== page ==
The ink signals c, m and y are also fed through the color component channels 26, 28, 30 to the second limiter circuits made up of separate diodes 100, 102, 104 and resist-ors 106, 108, 10 connected to the cathodes thereof. The anodes of the diodes 100, 102, 104 are biased at the 20% limiting level, which is Zero voltage for this embodiment, and the diodes conduct for negative ink signals to clamp them at ground. The limited signals are added in the second adder circuit made up of a second network of resistors 112, 114, 116, and the output is applied to the control grid of a differential amplifier 118. The output of the differential amplifier 118 is connected lto the second control grid 120 of the gating amplifier 96.

The bias on the control grid of the differential amplifier 11S is set through an adjustable resistor 122 to provide (l) an inhibiting voltage on the second control grid 120 of the gating amplifier 96 when any one of the ink signals c, m and y is positive so that the voltage at the junction of the adder resistors 112, 114, 116 is above ground, and (2) a gating voltage when all three of the second limiting diodes conduct, and the adder output is at ground potential. An adjustable resistor 124 connected between the cathodes of the differential amplifier 118 fixes the speed of the gating action. The output of the gating amplifier 96 is taken at the anode of the tube through an adjustable resistor divider 126. The gain of the gating amplifier 96 may be set so that it also functions as the output amplifier 52 shown in Figure 2. The resistor divider 126 is set so that the black ink signal n that is generated equals zero when the darkness threshold of 100% is not exceeded. Alternatively, the output of the gating amplifier 96 may be applied to an additional D.-C. arnplifier (not shown) of any appropriate type for generating the black signal n. Where this invention is used with the color-correction computer disclosed in the patent to Hardy et al., noted above, the additional D.C. amplifier V7 be readily adapted to meet varied preferences and requirements in the amount of black to be printed and thus, control the character of the four color reproduction.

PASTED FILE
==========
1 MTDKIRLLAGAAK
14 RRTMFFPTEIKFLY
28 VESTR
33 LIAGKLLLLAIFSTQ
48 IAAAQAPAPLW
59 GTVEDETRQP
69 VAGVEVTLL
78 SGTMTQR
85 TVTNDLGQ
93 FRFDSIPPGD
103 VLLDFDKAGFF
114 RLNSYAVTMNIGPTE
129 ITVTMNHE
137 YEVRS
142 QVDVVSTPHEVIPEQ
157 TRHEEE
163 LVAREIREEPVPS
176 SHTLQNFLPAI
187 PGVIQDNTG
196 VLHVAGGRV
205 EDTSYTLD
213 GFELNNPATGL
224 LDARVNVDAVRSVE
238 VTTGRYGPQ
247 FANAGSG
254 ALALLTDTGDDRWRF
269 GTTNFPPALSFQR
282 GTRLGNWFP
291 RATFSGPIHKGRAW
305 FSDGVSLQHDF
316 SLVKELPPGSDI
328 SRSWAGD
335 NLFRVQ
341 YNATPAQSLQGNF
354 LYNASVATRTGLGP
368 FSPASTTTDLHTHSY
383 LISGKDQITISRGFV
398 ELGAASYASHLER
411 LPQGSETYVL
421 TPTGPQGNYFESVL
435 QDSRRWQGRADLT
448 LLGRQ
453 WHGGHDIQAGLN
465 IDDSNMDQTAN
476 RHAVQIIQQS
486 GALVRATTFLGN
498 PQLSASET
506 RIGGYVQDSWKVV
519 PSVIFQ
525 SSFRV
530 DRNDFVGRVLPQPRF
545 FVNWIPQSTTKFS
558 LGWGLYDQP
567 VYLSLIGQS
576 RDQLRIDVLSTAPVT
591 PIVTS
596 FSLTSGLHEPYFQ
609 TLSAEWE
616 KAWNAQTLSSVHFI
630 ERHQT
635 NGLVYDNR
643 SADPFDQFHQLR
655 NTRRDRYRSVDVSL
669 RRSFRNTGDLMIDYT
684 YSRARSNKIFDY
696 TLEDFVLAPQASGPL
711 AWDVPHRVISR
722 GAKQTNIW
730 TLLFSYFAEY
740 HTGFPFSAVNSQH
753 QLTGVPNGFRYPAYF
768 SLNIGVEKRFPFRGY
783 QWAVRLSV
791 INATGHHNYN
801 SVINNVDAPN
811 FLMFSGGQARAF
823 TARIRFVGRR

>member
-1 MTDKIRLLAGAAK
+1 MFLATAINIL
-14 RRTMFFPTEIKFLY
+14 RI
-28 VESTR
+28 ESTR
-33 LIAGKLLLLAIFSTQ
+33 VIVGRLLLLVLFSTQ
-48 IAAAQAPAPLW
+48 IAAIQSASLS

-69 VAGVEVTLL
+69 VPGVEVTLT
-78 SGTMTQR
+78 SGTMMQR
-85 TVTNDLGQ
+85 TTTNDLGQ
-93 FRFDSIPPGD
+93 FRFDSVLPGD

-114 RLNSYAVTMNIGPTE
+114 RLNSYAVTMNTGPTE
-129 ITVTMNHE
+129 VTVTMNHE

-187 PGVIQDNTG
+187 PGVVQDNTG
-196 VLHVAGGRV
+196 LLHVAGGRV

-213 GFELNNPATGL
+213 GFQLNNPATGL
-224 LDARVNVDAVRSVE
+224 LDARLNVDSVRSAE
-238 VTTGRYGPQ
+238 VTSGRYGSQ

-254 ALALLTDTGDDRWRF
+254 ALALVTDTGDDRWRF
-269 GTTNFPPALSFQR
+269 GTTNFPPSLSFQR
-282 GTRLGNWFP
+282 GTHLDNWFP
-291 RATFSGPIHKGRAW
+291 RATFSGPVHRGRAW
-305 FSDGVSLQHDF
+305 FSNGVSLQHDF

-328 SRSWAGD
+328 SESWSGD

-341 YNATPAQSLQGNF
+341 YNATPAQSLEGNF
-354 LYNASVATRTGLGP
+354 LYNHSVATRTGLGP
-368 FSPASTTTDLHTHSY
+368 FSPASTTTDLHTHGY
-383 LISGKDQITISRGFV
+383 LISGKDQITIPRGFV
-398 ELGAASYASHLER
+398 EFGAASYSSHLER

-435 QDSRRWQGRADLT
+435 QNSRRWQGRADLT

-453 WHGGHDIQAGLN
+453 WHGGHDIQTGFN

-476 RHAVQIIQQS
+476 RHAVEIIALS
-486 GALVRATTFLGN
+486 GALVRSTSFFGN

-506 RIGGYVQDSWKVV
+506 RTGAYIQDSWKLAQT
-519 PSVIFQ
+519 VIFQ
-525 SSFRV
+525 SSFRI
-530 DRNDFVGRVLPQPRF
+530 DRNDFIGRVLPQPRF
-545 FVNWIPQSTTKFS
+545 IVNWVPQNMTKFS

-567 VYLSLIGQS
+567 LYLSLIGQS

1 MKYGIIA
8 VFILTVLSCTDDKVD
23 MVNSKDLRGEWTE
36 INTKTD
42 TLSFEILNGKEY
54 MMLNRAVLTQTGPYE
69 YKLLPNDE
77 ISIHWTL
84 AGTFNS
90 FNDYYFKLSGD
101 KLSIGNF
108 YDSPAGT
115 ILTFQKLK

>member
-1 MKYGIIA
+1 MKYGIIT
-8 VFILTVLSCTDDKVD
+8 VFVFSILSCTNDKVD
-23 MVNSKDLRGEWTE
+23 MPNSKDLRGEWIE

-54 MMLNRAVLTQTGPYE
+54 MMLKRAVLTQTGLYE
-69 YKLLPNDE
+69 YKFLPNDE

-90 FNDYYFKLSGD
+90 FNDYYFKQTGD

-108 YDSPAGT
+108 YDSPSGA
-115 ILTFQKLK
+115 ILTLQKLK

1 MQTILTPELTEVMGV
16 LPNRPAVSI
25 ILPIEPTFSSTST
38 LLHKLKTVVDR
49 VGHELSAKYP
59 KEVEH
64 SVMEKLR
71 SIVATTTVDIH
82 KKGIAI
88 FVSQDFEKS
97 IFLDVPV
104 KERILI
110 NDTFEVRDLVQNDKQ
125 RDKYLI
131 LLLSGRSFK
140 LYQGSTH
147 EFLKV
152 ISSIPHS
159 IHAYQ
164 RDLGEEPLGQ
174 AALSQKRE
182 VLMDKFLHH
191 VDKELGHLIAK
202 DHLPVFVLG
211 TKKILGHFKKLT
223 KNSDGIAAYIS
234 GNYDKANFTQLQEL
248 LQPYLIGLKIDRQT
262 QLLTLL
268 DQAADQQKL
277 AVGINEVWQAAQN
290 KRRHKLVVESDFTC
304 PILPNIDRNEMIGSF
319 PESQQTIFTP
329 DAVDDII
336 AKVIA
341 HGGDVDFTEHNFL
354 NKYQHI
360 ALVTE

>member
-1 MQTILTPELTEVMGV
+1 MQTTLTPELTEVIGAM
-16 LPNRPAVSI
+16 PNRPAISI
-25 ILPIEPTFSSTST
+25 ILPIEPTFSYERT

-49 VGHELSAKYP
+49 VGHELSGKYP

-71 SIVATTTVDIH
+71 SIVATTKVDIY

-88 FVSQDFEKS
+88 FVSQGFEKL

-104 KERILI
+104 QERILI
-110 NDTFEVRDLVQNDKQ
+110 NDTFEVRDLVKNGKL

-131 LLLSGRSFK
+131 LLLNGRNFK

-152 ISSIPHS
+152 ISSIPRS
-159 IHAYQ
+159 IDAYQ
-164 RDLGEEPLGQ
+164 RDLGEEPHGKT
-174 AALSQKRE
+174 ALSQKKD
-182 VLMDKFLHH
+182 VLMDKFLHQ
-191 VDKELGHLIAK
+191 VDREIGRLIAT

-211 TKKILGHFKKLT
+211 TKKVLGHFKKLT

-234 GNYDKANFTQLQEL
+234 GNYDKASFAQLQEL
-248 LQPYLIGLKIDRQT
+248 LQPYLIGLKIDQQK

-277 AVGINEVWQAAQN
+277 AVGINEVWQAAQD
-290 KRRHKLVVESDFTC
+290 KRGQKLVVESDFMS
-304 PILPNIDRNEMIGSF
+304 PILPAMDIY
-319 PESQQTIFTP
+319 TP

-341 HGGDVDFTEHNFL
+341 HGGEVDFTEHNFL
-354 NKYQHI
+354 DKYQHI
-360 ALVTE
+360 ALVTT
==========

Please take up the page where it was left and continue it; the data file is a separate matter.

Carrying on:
Whatis claimed is: